Mark Schoenfisch

Mark Schoenfisch

Peter A. Ornstein Distinguished Professor, Jointly appointed with the School of Medicine & School of Pharmacy

   Caudill Laboratories 336
   919-843-8714
   schoenfisch@unc.edu
  Group Website
  Curriculum Vitae


Research Interests

Analytical Sensors, Biomaterials & Nanoparticle Therapeutics


Research Synopsis

Our research is focused on four main areas: 1) designing macromolecular nitric oxide release vehicles as novel therapeutics; 2) improving the analytical performance of implantable continuous glucose monitoring devices for diabetes management; 3) designing microfluidic nitric oxide, NO, sensors for real-time detection of NO in biological media; and, 4) developing superhydrophobic interfaces for mold prevention and remediation.
In the Schoenfisch Lab, we work at the interface of analytical chemistry, materials science, biomedical engineering, and biology. The types of multi-disciplinary research opportunities that are available include studies of therapeutics to treat various diseases; sensors that function reliably and continuously, real time, to facilitate disease management; microelectrode and microfluidic sensor design and fabrication for clinical, point-of-care, and diagnostic/prognostic applications; and, new macromolecular scaffolds that manipulate biology and physiology.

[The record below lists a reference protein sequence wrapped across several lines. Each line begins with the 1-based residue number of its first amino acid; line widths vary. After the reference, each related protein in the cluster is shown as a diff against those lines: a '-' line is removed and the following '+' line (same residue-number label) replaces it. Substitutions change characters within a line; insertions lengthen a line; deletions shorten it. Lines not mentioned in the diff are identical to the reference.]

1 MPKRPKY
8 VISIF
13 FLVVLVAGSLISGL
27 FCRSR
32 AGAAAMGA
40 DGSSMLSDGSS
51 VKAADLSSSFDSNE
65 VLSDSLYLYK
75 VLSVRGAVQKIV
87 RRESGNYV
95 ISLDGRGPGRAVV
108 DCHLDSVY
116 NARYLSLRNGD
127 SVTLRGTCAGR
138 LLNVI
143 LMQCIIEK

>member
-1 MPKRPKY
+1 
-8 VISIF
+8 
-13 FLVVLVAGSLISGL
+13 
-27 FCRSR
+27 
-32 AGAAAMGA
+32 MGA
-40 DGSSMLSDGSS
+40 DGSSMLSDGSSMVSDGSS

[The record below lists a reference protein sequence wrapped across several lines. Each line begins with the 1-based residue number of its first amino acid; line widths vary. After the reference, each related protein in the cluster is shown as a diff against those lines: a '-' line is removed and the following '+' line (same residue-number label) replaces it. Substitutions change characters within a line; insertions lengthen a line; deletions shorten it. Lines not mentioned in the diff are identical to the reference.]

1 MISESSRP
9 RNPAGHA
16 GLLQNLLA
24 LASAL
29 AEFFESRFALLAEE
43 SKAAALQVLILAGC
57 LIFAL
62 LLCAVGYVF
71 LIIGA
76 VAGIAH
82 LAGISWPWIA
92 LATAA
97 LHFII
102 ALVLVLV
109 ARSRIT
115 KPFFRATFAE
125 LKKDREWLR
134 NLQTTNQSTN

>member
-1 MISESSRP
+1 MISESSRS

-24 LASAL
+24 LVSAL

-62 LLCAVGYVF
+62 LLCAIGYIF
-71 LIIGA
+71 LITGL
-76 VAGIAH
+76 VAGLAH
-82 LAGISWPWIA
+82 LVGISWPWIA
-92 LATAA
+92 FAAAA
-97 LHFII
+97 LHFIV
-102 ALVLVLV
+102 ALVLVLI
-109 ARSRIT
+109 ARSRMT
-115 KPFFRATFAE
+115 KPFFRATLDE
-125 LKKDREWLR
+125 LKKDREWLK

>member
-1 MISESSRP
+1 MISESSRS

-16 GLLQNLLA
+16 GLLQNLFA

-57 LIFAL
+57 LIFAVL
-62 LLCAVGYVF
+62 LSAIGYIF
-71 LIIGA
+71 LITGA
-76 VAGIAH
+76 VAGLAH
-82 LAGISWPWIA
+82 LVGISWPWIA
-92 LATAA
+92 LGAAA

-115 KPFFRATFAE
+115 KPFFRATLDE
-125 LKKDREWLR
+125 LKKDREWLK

Professional Background

University of Kansas, B.A., 1992; University of Arizona, Ph.D., 1997; University of Michigan, National Institutes of Health Postdoctoral Fellow, 1998-1999; Society for Analytical Chemists of Pittsburgh Young Investigator Award, 2001; Eli Lilly and Company Young Investigator Award, 2002-2004; National Science Foundation CAREER Award, 2004-2009; International Union of Pure and Applied Chemistry Young Observer Award , 2005; John L. Sanders Award for Excellence in Undergraduate Teaching and Service, 2007; Chapman Family Teaching Award for Distinguished Teaching of Undergraduate Students, 2015


News & Publications

Carboxylic acid groups of HA (6 and 90 kDa) were chemically modified with a series of alkylamines via carbodiimide chemistry to provide secondary amines for subsequent N-diazeniumdiolate NO donor formation.

 

A fluorescence microscopy study demonstrated the utility of these NO-releasing CQDs as dual NO-releasing and bioimaging probes.